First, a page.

By Ian Oland
The Washington Capitals are down 3-0 to the New York Islanders and may get swept Tuesday night, ending a season that started with so much promise. It would mark the second consecutive first-round exit for Todd Reirden’s Washington Capitals.
The emerging storyline goes like this: Barry Trotz is out-coaching Todd Reirden. The Capitals’ former Stanley Cup champion head coach, who led the Caps to the promised land in 2018 and then abruptly left the team, is taking his former assistant to school with superior hockey brainpower and experience.
I’m not sure I completely buy it. Barry is still the second losingest coach in NHL history and one time, he scratched Nate Schmidt for Mike Weber in a playoff game. But I’m also not sure I could convince you not to believe it.
Regardless, this beatdown has been so thorough that changes, perhaps big changes, will need to be made because it’s clear that this [gestures broadly at everything] isn’t working.
The Capitals are more talented and experienced than the Islanders, but the Capitals are still getting absolutely pummeled at 5v5. Beyond exemplary performances from Alex Ovechkin and Braden Holtby, the Caps have looked an empty shell of itself. They seem content to play on the perimeter and try to needle pucks past five guys in the offensive zone. Ultimately, the players’ performance, motivation, and conditioning fall on the head coach and the rest of the coaching staff. They are the leaders. The buck stops with them.
That’s why, if there is a mandate to make big changes, Todd Reirden will be the first to go. Unless the Capitals can do what only four other teams in NHL history have done — dig itself from a 3-0 hole and win a series — Reirden will likely be out at the end of this season.
Past history doesn’t just suggest Reirden’s firing; it virtually guarantees it.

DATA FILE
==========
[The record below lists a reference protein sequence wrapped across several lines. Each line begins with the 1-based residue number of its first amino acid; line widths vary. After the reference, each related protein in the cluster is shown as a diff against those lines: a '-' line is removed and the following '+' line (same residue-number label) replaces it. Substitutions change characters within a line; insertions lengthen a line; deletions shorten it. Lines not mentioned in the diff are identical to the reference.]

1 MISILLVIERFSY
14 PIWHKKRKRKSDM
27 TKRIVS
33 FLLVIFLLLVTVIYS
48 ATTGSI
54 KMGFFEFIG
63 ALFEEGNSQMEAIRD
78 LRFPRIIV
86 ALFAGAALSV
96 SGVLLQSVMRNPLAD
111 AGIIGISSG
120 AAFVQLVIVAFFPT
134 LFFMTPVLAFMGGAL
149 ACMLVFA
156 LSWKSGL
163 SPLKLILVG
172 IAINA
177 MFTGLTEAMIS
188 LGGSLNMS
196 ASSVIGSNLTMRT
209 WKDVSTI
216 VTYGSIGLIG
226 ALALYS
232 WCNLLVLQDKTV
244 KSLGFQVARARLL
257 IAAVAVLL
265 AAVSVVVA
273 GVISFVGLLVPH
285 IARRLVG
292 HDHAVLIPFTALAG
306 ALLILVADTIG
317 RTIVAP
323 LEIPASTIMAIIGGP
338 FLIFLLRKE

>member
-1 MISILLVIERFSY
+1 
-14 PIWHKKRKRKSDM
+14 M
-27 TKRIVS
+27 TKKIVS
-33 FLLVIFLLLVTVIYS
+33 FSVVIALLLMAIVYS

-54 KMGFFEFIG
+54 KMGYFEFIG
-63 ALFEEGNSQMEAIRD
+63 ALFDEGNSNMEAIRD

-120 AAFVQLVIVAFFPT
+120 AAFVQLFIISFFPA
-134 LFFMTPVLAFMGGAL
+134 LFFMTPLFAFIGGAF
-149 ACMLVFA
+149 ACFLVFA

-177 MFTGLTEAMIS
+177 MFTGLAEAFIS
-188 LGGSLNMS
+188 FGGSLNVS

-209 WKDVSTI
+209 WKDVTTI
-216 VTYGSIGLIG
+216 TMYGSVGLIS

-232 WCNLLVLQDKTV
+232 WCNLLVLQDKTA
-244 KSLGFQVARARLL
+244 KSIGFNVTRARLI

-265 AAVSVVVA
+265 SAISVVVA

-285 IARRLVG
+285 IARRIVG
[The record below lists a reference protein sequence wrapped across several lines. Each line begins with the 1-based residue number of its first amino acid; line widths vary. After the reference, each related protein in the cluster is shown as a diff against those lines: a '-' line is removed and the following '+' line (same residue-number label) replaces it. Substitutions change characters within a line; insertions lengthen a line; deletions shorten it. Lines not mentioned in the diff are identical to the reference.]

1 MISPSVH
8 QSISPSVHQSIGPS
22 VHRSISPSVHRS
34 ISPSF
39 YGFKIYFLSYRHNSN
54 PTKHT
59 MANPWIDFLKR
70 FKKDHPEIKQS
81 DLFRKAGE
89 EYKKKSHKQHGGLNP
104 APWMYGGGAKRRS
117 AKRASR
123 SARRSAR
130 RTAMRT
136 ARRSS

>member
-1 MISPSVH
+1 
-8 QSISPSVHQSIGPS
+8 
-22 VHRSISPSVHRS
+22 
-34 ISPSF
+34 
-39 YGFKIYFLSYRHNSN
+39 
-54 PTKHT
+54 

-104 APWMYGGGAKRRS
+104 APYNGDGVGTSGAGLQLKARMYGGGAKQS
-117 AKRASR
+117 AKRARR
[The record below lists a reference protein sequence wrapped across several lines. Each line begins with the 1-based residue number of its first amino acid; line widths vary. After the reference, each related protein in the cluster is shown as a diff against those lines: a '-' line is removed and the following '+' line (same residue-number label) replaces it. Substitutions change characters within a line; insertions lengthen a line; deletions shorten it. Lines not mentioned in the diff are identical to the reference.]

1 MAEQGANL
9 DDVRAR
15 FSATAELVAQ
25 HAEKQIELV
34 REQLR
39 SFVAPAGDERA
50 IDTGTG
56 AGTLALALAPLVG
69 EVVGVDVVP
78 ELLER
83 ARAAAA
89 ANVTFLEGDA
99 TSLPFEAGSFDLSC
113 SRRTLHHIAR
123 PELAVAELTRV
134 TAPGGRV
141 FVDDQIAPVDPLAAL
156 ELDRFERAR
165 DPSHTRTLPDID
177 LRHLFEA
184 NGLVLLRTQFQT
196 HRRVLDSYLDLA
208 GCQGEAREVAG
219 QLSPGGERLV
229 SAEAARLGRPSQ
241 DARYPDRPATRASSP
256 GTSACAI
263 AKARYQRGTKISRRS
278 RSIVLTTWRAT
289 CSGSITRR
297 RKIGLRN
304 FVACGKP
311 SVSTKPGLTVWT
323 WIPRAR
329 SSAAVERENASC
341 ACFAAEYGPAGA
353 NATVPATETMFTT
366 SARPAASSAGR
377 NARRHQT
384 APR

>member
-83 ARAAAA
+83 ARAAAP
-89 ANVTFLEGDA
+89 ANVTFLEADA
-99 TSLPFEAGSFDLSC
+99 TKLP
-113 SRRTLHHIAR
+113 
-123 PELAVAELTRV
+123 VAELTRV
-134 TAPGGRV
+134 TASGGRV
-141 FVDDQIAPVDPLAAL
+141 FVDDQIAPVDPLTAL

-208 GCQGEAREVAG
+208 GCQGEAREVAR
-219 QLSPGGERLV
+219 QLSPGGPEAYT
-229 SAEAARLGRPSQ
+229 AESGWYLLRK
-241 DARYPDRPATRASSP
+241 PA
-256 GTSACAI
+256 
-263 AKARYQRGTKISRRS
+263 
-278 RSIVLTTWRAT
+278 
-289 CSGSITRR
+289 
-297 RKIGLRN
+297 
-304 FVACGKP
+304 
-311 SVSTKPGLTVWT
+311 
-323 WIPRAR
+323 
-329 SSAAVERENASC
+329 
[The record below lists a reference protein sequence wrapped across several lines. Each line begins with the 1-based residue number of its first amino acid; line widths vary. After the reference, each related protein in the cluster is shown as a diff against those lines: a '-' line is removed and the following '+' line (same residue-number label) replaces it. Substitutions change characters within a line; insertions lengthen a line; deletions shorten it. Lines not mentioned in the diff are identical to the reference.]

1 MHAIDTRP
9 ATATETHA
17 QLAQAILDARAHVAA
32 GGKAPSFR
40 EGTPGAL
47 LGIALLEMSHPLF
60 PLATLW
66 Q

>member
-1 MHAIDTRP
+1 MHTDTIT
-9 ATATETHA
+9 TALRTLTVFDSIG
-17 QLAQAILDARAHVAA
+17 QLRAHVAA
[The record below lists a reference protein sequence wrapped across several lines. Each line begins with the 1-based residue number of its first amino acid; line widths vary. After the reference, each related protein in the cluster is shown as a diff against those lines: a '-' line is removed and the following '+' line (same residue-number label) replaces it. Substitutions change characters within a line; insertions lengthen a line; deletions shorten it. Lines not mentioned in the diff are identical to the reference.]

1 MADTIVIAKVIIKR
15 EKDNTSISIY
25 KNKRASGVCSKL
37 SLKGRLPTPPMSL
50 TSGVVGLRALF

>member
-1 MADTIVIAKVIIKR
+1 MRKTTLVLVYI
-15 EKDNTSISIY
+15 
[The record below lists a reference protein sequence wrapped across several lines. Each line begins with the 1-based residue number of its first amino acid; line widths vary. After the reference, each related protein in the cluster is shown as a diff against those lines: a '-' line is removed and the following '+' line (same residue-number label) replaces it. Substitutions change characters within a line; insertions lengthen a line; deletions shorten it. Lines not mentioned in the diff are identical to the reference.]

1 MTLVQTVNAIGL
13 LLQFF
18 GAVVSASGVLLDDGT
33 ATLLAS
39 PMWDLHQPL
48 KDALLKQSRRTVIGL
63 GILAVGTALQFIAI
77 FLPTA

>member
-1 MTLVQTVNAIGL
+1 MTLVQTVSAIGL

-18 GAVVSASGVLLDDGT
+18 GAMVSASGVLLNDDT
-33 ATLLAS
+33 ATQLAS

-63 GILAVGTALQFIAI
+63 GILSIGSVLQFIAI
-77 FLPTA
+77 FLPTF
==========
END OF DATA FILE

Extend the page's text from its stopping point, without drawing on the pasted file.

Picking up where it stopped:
Every Capitals coach hired since 1981 who didn’t win a playoff series in their first two seasons didn’t get to coach into a third except for Glen Hanlon (who was in a rebuild.)
— Ted Starkey (@TedStarkey) August 17, 2020
[H]ead coach Todd Reirden is both responsible and accountable for all of it. If defensive coach Reid Cashman were the problem, the opportunity to replace him passed two months ago. If systems were the problem, he’s had 160 games to make adjustments. If motivation were the problem, he is becoming less likely to find the right sequence of words to speak in the right volume with the right intonation to get them going.
Winning is magic. Winning absolves coach’s of their failures and erases the murmurs of “he lost the room.” If the Caps would have squeaked out an undeserved win in Game Three, all of these numbers would be cast in a different light.
Firing Todd Reirden is an easy fix. It would be an injection of hope to the fanbase. But the team’s playing core is under contract for the long term, and the team has already verbally committed to keeping Alex Ovechkin for the rest of his career. The most substantial part of this team isn’t going anywhere.